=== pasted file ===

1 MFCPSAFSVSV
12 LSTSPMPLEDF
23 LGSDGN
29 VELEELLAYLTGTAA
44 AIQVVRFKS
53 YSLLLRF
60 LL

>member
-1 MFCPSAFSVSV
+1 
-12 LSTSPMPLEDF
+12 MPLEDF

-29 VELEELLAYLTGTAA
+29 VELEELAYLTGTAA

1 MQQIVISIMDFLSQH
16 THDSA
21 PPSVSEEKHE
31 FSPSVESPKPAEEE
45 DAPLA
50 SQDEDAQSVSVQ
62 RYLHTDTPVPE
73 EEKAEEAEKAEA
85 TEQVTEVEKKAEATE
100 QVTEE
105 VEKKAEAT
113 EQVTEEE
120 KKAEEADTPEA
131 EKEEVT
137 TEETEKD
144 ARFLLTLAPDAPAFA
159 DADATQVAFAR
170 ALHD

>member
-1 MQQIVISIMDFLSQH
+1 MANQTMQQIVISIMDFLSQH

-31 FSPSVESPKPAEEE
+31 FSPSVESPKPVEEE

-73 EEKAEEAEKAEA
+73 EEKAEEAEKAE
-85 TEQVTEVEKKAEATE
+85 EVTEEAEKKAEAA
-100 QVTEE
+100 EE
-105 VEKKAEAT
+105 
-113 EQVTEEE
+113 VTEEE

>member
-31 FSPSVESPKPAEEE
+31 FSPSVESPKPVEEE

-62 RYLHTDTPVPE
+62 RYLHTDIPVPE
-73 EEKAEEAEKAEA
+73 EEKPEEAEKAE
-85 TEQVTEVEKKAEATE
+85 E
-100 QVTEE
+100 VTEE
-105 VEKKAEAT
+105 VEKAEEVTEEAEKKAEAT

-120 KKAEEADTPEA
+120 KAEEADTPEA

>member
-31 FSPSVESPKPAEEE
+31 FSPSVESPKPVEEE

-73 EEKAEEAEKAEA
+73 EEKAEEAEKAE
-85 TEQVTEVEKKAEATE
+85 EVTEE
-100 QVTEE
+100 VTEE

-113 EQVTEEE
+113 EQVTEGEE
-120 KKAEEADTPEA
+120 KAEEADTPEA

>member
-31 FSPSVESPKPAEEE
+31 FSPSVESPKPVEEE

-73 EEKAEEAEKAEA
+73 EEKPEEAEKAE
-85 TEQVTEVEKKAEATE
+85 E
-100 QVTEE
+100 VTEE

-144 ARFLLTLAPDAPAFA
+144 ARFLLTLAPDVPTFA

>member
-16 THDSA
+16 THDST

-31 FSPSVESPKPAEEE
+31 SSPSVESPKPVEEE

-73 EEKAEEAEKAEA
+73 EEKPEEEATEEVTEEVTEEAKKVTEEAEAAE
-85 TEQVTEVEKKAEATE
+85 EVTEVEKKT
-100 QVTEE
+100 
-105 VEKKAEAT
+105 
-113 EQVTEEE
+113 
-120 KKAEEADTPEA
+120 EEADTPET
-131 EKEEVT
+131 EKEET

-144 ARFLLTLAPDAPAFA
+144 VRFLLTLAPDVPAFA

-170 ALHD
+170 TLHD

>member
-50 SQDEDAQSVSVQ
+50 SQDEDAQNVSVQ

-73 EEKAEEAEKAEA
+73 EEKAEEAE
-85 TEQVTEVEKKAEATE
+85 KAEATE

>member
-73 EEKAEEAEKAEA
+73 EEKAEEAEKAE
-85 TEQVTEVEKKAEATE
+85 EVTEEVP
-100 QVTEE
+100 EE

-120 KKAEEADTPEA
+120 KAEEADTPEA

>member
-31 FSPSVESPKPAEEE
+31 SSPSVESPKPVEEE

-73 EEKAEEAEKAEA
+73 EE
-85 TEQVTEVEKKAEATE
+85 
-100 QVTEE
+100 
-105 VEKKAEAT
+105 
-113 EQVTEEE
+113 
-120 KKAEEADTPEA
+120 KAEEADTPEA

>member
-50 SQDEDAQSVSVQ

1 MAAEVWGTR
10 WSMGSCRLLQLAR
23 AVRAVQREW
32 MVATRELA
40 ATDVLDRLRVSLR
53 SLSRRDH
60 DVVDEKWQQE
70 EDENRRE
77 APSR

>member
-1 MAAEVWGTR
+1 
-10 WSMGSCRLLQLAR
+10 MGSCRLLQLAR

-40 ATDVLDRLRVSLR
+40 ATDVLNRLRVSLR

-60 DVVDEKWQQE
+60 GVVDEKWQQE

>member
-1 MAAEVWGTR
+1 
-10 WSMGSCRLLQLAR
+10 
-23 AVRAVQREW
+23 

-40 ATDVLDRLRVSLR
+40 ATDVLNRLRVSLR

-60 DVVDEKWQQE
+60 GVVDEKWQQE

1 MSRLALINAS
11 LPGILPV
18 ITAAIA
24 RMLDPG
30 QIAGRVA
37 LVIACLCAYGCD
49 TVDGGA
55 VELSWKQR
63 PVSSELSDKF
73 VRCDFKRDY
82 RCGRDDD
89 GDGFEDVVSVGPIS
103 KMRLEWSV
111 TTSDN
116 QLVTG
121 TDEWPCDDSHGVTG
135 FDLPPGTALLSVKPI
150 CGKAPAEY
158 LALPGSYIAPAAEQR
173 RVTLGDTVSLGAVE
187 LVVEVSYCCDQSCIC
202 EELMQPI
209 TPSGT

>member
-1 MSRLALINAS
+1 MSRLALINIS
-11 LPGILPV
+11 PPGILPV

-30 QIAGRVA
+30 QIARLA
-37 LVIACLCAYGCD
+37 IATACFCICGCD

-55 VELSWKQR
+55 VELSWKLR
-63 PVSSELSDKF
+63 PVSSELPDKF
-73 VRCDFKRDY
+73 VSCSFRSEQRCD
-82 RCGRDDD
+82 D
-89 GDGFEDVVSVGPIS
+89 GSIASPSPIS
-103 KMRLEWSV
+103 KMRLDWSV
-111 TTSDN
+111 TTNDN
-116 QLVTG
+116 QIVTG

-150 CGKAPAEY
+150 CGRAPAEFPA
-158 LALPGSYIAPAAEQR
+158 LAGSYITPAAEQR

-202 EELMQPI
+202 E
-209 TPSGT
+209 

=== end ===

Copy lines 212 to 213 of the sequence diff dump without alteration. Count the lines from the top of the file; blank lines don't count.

-89 GDGFEDVVSVGPIS
+89 GSIASPSPIS